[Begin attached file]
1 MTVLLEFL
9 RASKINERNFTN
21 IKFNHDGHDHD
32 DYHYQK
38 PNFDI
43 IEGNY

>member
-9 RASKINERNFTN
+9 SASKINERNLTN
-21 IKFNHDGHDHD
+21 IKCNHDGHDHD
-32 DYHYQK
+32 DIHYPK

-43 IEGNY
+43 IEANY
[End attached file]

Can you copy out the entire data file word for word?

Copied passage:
1 MTVLLEFL
9 RASKINERNFTN
21 IKFNHDGHDHD
32 DYHYQK
38 PNFDI
43 IEGNY

>member
-9 RASKINERNFTN
+9 SASKINERNLTN
-21 IKFNHDGHDHD
+21 IKCNHDGHDHD
-32 DYHYQK
+32 DIHYPK

-43 IEGNY
+43 IEANY